Trouble Getting Your Hands On Plan B Pills? Here Are Your Options

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Jul. 8 2022, Published 8:00 a.m. ET

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In the weeks since the Supreme Court overturned Roe v. Wade, several states have outlawed or restricted abortions. In the aftermath, consumers have flocked to stores in an attempt to stock up on emergency contraceptives.

According to reports, some were met with disappointment, as drug stores have limited purchases of emergency contraceptives.

Rite-Aid, Amazon, and other major drug stores have placed purchase limits on the emergency contraceptives as the demand for them spiked.

CVS limited buyers to three pills until demand for the products stabilized, having since lifted their restrictions.

Here’s more about the limits on access to emergency contraceptives and your options for getting them:

What is an emergency contraceptive?

Emergency contraceptivrs
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An emergency contraceptive is a method of preventing pregnancy after having unprotected sex.

The most common type of emergency contraceptive is known as the “morning-after” pill. The most popular brands of morning-after pills are Plan B and Aftera, however there are many other brand alternatives.

Morning-after pills retail across the US in drugstores and can also be purchased online.

There is another type of contraception called a copper IUD, which can be used for an emergency or as a main form of preventative birth control, but it requires a medical professional to insert the device, making it more difficult to access than morning-after pills.

How does it differ from abortion?

There are a few different procedures that fall under the term “abortion,” including a set of pills called mifepristone and misoprostol.

Morning-after pills are not an abortion pill. They do different things to the body and consist of different ingredients.

While the abortion pill induces a miscarriage (ending an already existing pregnancy), the morning-after pill interferes before a pregnancy can begin.

Each tablet of Plan B or similar product contains 1.5 mg of levonorgestrel, which is an ingredient that is also commonly found in birth control pills.

There are a few different ways that the levonorgestrel can interfere to prevent pregnancy after having unprotected sex, including:

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  • Postponing the release of an egg from an ovary
  • Preventing fertilization
  • Preventing a fertilized egg from attaching to the uterus by changing the uterine lining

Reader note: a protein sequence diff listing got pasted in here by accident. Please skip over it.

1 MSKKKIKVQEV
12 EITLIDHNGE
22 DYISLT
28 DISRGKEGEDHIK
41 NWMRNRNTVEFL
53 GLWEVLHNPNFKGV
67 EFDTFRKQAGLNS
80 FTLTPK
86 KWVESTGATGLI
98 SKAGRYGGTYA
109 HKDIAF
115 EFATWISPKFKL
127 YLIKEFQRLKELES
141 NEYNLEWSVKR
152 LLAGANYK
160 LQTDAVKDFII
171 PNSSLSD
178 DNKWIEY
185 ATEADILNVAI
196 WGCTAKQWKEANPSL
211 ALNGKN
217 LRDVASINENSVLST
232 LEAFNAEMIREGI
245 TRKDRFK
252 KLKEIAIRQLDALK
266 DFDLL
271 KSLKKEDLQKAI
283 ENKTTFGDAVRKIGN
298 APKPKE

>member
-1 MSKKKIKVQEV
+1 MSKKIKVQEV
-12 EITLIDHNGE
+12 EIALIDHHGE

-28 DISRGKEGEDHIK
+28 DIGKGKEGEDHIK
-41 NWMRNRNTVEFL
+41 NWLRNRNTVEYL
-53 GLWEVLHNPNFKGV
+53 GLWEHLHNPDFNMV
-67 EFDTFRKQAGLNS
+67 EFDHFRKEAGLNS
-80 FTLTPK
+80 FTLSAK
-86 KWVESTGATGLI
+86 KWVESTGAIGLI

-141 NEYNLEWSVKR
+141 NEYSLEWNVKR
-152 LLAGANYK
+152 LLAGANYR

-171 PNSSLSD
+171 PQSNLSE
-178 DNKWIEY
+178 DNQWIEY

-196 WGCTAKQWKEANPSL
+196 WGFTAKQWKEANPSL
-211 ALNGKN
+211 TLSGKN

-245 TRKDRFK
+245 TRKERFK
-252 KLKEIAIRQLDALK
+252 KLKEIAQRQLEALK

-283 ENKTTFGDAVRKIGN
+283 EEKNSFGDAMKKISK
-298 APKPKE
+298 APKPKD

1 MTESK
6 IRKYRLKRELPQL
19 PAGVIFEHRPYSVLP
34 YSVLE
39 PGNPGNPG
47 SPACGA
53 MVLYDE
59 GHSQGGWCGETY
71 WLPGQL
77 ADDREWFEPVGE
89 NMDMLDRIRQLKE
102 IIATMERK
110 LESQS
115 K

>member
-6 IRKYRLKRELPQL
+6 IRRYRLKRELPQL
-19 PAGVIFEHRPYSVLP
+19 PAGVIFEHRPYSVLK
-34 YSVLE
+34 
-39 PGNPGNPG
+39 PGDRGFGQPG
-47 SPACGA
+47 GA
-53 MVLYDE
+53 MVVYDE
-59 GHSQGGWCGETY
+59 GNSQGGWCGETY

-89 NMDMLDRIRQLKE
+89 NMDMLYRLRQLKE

What happens if I can’t access emergency contraception options?

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The reason that women are attempting to stockpile morning-after pills now is because of the time constraint in which a pill must be taken in order to prevent pregnancy.

The pill is the most effective if taken within 24 hours of having sex (89%), but can be taken within three days to prevent pregnancy.

With pills on hand, many use it immediately after sex to make sure it is most effective.

With the new abortion rules, almost half of all U.S. states will most likely restrict or outlaw abortions in the coming months, meaning that emergency contraception could be the last resort for some to prevent pregnancy.

With restricted purchases, having pills on hand may even become difficult.

Do I have to get a prescription for emergency contraception?

You do not need a prescription to get morning-after pills like Plan B or Aftera in the U.S., according to the World Health Organization (WHO).

There are no age limits or other constraints on the purchase of morning-after pills and they are sold at most drugstores.

Using the copper IUD as emergency contraception is a bit trickier, as a medical professional is required.

Once inserted, the IUD can be used for up to 10 years. It is the most affective at preventing pregnancy, with less than 1% of users getting pregnant each year. You can also obtain emergency contraception from your healthcare provider or at a women’s clinic.

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By: Camryn Quick

Camryn Quick is an up-and-coming journalist currently based in New York City. Coming all the way from South Carolina, where she studied Mass Communications, she is finishing up her Masters in Journalism at the Craig Newmark Graduate School of Journalism, where she is specializing in print and concentrating on arts and culture reporting. While in school, she has covered the arts and culture beat for the Mott Haven Herald and Hunts Point Express in the South Bronx, mainly writing pieces about the arts-oriented businesses and nonprofits in the area. She has also reported for the NY City News Service, covering 2021 election day in the South Bronx.

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